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(CNN) - After lashing the Philippines for several days, Typhoon Ketsana has now turned its focus on Vietnam.
[cnn-photo-caption image=http://i2.cdn.turner.com/cnn/2009/images/09/29/art.philippines.floods.gi.jpg caption="Filipino pedestrians in Quezon City, a suburb of Manila, brave Tropical Storm Ketsana's floodwaters."]
Ketsana left at least 246 people dead as it passed over the Philippines. Another 38 people are still missing, according to the nation's National Disaster Coordinating Council.
Nearly two million people have been affected by the killer storm and 567,000 people had been evacuated.
Ketsana comes only weeks after the region was ravaged by another storm –- Typhoon Morakot – which claimed the lives of almost 400 people in Taiwan.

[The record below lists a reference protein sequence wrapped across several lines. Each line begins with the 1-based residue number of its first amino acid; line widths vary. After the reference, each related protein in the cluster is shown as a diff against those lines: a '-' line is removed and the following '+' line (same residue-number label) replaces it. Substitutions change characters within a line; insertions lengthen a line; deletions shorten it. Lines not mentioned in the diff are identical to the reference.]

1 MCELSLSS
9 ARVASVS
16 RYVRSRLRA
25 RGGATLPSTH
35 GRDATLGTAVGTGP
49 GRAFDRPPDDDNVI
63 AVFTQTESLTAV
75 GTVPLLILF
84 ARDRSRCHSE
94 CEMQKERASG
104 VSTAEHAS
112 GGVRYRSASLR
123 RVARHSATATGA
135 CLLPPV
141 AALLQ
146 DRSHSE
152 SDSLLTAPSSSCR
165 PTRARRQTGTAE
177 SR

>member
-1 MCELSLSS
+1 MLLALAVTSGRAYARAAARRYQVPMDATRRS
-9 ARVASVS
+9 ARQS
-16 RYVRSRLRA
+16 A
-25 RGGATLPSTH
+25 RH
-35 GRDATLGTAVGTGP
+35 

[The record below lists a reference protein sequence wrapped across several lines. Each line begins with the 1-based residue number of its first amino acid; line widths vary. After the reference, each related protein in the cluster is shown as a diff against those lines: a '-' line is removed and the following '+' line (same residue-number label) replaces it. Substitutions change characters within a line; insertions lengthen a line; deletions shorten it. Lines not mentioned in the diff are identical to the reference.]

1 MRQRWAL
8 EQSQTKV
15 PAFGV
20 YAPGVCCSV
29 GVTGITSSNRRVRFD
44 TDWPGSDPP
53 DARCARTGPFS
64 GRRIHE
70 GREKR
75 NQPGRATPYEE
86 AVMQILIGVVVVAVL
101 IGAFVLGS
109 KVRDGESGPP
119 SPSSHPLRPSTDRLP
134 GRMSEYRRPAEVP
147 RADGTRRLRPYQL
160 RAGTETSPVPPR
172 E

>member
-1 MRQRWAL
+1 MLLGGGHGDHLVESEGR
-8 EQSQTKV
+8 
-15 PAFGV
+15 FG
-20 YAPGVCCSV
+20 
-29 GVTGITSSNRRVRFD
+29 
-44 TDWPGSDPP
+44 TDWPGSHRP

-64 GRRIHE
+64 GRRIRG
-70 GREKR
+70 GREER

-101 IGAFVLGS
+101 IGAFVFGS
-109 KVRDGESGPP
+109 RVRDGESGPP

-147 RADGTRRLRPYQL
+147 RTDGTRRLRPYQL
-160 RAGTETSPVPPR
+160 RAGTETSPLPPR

The island’s premiere Liu Chao-shiuan tendered his resignation after coming under fire for reacting slowly to the crisis. The storm triggered mudslides that wiped out entire villages in mountainous regions of southern Taiwan.
Now the Filipino government is trying to face down criticism it too was caught unprepared by a storm that left almost 80 percent of its capital, Manila, under water at one point on Sunday.
While there’s an obvious argument for greater preparedness in a region prone to tropical storms, the ferocity of the typhoons may indicate something altogether more difficult to legislate for – climate change.
Scientists around the globe are looking closely at all the evidence associated with global warming to come up with predictions for our future environment and weather.
They speculate over whether we're likely to see an increase in sea levels or an increase in flooding, and wonder what can be done to protect those most at risk.
Is it fair for the likes of Taiwan and the Philippines to be criticized for their response to events possibly symptomatic of a problem we’re all responsible for?
Tell us what you think and we will use some of your comments in the show.